that would be too cumbersome to put in the parameters section.
For example, in many programming languages, there is a cap on the size
of integers. In such languages, it would therefore be necessary for
square procedure to put a cap on the size of the input
value to have an absolute value less than or equal to the square root
of the largest integer.
When documenting your procedures, you may wish to note whether a precondition is verified (in which case you should make sure to print an error message) or unverified (in which case you may still crash and burn, but the error will come from one of the procedures you call).
The Postconditions section provides a more formal description of the results of the procedure. For example, we might say informally that a procedure reverses a list. In the postconditions section, we provide formulae that indicate what it means to have reversed the list.
Typically, some portion of the preconditions and postconditions are expressed with formulae or code.
How do you decide what preconditions and postconditions to write? It takes some practice to get good at it. We usually start by thinking about what inputs we are sure it works on and what inputs we are sure that it doesn't work on. We then try to refine that understanding so that for any value someone presents, we can easily decide which category is appropriate.
For example, if we design a procedure to work on numbers, our general sense is that it will work on numbers, but not on the things that are not numbers. Next, we start to think about what kinds of number it won't work on. For example, will it work correctly with real numbers, with imaginary numbers, with negative numbers, with really large numbers? As we reflect on each case, we refine our understanding of the procedure, and get closer to writing a good precondition.
The postcondition is a bit more tricky. We try to phrase what we expect of the procedure as concisely and clearly as we can, frequently using math, code when it's clearer than the math, and English when we can't quite figure out what math or code to write. But we always remember, consciously or subconsciously, that English is ambiguous, so we try to use formal notations whenever possible.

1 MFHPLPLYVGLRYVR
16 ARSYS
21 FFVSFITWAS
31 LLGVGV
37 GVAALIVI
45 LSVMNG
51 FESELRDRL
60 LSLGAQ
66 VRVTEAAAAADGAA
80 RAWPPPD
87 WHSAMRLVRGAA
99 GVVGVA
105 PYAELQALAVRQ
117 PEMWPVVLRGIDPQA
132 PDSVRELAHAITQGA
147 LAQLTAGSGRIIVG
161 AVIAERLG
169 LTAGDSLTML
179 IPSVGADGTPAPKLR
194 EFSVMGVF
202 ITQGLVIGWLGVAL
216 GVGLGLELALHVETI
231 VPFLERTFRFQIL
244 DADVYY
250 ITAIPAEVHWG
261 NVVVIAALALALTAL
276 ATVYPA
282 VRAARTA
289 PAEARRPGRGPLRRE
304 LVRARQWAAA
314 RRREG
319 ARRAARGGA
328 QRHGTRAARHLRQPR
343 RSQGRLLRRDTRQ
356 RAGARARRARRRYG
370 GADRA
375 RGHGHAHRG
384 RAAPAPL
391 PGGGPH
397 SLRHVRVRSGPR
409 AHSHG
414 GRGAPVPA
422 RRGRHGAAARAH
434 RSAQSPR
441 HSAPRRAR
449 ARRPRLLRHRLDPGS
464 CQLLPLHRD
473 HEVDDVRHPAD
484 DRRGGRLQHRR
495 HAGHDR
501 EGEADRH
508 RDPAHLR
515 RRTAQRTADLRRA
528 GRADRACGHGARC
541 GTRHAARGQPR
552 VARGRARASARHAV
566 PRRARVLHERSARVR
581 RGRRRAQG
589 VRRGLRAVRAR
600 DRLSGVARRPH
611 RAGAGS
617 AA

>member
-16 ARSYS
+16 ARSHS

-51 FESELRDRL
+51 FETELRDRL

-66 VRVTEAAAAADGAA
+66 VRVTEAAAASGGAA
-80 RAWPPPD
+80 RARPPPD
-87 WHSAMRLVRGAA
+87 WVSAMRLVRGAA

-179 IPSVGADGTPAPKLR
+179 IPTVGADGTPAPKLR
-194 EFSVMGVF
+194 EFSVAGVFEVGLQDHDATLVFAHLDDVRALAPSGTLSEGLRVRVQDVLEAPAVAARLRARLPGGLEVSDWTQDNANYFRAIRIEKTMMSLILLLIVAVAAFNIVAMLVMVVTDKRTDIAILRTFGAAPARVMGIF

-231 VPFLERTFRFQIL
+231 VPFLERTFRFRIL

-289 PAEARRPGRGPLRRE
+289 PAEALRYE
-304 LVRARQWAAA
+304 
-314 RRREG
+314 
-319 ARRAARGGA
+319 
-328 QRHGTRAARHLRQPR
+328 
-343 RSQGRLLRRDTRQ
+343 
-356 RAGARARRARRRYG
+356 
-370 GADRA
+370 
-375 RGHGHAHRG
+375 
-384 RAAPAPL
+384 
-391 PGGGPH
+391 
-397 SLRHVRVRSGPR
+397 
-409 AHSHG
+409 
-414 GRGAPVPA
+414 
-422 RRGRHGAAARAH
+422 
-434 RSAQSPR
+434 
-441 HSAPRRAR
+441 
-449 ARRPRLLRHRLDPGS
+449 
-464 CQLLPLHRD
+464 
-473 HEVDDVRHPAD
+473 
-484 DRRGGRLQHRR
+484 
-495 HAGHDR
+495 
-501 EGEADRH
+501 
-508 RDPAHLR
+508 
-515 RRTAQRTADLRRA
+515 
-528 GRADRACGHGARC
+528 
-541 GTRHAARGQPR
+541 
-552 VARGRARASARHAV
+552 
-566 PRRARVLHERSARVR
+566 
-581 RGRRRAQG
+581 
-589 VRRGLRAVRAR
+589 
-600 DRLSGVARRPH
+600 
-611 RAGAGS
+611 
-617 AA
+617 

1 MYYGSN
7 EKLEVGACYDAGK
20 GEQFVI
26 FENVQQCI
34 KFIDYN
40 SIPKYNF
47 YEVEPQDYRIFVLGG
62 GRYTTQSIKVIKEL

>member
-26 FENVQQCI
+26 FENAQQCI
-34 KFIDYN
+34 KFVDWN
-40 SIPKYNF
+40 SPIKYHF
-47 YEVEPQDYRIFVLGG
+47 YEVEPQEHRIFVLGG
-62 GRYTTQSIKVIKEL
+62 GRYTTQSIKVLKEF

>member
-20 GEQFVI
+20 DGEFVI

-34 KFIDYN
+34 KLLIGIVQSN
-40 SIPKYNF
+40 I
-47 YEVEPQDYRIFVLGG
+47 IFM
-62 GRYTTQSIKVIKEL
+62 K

Note: When documenting preconditions, we generally don't duplicate the type restrictions given in the Parameters section. You can assume that those are implicit preconditions.
Let us first consider a simple procedure that squares its input value and that restricts that value to an integer. Here is one possible set of documentation for an environment in which there is a limit to the size of integers.
;;; Procedure: ;;; square ;;; Parameters: ;;; val, an integer ;;; Purpose: ;;; Computes the square of val. ;;; Produces: ;;;; val-squared, an integer ;;; Preconditions: ;;; MAXINT is defined and is the size of the largest possible ;;; integer. ;;; val <= (sqrt MAXINT) ;;; Postconditions: ;;; val-squared = val*val
You will note that the preconditions specified are those described in
the narrative section: We must ensure that
is not too large and we must ensure that the value we use to cap
val is defined. Here, we started with the idea
of numbers (or integers) and, as we started to think about special
cases, realized that the procedure would not work with too large numbers.
In reacting to the realization, we added a restriction to the size.
Let us now turn to a
that we may have written as we started to explore the drawing type.
As you may recall,
four parameters: the x coordinate of the center, the y coordinate of
the center, the radius, and the color.
What types should each of these values have? All but the color should be real numbers (and possibly integers). Can the center have a negative x or y coordinate? Yes, it seems so. Is there a limit on the value of the x or y coordinate of the center? We might be limited by the size of images, but we don't know what that limit is. Can the radius be negative? Probably not. Can it be zero? Probably not. Is there an upper limit? Again, it's not clear what that would be.
What do we know when we're done? We know that the thing we've created is a drawing, but we've specified that in the produces section. Do we know the left, top, width, and height of the circle? Yes. In fact, we can use those to more carefully specify what it means to be centered at (x,y) and have a radius of r. We can also note that the width and height must be the same (otherwise, it is unlikely to be a circle). Is the drawing an arbitrary drawing, or can we be more specific? (E.g., is it a rectangle? A line?, An ellipse?). As we answer those questions, we begin to come up with appropriate postconditions.